Wednesday, May 31, 2017

Christophe Bonneuil & Jean-Baptiste Fressoz - The Shock of the Anthropocene

I found The Shock of the Anthropocene a very interesting book that has a lot to say about the multiple environmental crises that we are currently facing. But simultaneously I was left deeply unsatisfied by it, in particular its critique of the Marxist approach to the Anthropocene, and its lack of a clear strategy for solving the problem. That said, it has a lot to offer the careful reader.

It begins, like all writing on the environment must, by setting out precisely how bad the contemporary ecological crises are. Human society, the authors argue, is transforming the environment in a way that is utterly detrimental our ability to continue to live in the way we do. The authors argue that human's are not separate from nature, but part of it, and have transformed global ecology fundamentally. For instance, they point out that "Ninety per cent of photosynthesis on Earth occurs in 'anthropogenic biomes', that is, ecological ensembles modified by human beings."

It is with this approach that the authors begin their critique of contemporary Anthropocene science. They argue that discussion of the Anthropocene, reflects a "contemporary ideology of an ecological modernisation and a 'green economy' that internalises in markets and policies the values of the 'services' supplied by nature". They are scathing about the inability of this market driven approach to the natural world to deal with ecological crisis, pointing out that "the International Union for Conservation of Nature now presents nature as 'the largest company on Earth'."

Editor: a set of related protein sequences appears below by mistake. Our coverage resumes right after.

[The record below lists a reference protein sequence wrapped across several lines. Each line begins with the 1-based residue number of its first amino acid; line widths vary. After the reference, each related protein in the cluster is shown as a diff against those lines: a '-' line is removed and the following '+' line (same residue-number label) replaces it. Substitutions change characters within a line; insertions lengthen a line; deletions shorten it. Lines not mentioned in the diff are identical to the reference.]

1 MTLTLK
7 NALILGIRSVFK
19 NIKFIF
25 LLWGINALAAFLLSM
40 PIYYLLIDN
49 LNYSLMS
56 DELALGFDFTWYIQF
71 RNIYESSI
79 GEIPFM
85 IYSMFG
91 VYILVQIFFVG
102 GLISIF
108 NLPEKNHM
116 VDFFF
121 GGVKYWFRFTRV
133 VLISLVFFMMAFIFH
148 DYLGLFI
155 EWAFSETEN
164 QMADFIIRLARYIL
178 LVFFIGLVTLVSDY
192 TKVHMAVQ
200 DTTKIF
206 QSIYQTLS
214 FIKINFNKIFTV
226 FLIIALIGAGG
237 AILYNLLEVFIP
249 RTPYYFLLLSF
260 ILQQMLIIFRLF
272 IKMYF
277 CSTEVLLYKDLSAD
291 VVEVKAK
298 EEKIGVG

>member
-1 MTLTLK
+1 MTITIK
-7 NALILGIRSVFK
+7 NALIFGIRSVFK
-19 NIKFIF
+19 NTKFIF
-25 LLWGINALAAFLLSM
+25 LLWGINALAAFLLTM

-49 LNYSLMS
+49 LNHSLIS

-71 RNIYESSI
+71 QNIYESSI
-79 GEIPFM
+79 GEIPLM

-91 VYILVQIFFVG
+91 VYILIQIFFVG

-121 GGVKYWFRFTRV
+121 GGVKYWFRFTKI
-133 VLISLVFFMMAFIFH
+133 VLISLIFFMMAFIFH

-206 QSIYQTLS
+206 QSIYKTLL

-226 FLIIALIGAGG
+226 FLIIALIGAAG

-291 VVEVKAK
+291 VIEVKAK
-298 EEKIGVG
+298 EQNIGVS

Much of the early part of the book is a useful discussion of how this approach to nature developed. It is, in part, rooted in a enlightenment view of humanity sat neatly above a natural world ready and ripe for exploitation. But it is, for these authors, a result of the way that the modern economy was shaped by the interests of the Cold War, and particularly the United States.

They show how after World War Two, the concepts of ecosystems and machines, games theory and complex systems theory were used to try and break down the "Cartesian analystic reductionism" that had characterised scientific approaches to nature previously. Here they critique one famous guru of this approach James Lovelock, showing that his ideas arose out of the intellectual cradle of the US imperialist machine:
Lovelock...was in reality a pure product of the scientific-military-industrial complex of the Cold War. After collaborating with NASA, he worked for the CIA during the Vietnam War on detecting human presence under forest cover. His post-democratic conception of planetary government, his apology for nuclear power and his systemic view of the planet as a self-regulated system are the legacy of a world-view born from the Second World War and the Cold War.
The Cold War, the authors argue, shaped a way of viewing the world as a "natural world ... completely enclosed in a man-made container" (the quote is from Marshall McLuhan) and as a result, arrives at a position where, the "dominant narrative of the Anthropocene presents an abstract humanity uniformly involved... uniformly to blame".  Further, the authors argue that